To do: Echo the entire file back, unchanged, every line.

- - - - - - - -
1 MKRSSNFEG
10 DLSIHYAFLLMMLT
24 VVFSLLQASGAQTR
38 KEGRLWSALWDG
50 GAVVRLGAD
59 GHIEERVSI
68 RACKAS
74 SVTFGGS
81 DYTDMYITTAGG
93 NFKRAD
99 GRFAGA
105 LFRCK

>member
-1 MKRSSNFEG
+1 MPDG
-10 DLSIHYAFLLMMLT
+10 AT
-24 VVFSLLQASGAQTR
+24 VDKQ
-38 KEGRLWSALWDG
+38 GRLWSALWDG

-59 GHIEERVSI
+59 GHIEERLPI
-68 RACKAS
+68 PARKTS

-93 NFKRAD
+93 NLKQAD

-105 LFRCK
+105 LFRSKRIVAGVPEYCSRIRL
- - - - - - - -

1 MKRSSNFEG
10 DLSIHYAFLLMMLT
24 VVFSLLQASGAQTR
38 KEGRLWSALWDG
50 GAVVRLGAD
59 GHIEERVSI
68 RACKAS
74 SVTFGGS
81 DYTDMYITTAGG
93 NFKRAD
99 GRFAGA
105 LFRCK

>member
-1 MKRSSNFEG
+1 MPDG
-10 DLSIHYAFLLMMLT
+10 AT
-24 VVFSLLQASGAQTR
+24 VDKQ
-38 KEGRLWSALWDG
+38 GRLWSALWDG

-59 GHIEERVSI
+59 GHIEERLPI
-68 RACKAS
+68 PARKTS

-93 NFKRAD
+93 NLKQAD

-105 LFRCK
+105 LFRSKRIVAGVPEYCSRIRL